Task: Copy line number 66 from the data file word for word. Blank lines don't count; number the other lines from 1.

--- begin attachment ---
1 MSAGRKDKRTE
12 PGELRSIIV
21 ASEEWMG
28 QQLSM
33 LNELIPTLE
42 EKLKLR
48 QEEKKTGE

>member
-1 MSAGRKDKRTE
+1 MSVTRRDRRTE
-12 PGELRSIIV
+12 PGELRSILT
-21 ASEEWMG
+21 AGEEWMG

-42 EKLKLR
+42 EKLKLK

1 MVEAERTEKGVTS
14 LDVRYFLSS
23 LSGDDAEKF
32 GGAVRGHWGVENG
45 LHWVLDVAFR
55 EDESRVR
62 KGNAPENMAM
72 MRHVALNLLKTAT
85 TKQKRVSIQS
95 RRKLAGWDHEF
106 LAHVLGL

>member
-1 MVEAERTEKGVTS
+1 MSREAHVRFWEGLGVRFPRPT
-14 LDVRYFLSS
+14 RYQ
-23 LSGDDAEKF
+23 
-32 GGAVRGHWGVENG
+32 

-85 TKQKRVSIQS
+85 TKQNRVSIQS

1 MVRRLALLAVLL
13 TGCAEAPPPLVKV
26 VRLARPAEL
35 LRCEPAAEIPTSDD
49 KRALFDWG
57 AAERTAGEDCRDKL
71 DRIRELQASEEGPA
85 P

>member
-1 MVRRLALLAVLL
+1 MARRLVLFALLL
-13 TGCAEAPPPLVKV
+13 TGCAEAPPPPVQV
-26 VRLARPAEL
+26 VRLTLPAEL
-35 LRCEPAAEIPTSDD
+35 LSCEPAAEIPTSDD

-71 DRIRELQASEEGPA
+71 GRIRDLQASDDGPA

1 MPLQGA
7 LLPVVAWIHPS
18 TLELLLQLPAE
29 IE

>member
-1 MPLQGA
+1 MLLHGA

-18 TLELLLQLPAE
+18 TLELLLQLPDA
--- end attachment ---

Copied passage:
+18 TLELLLQLPDA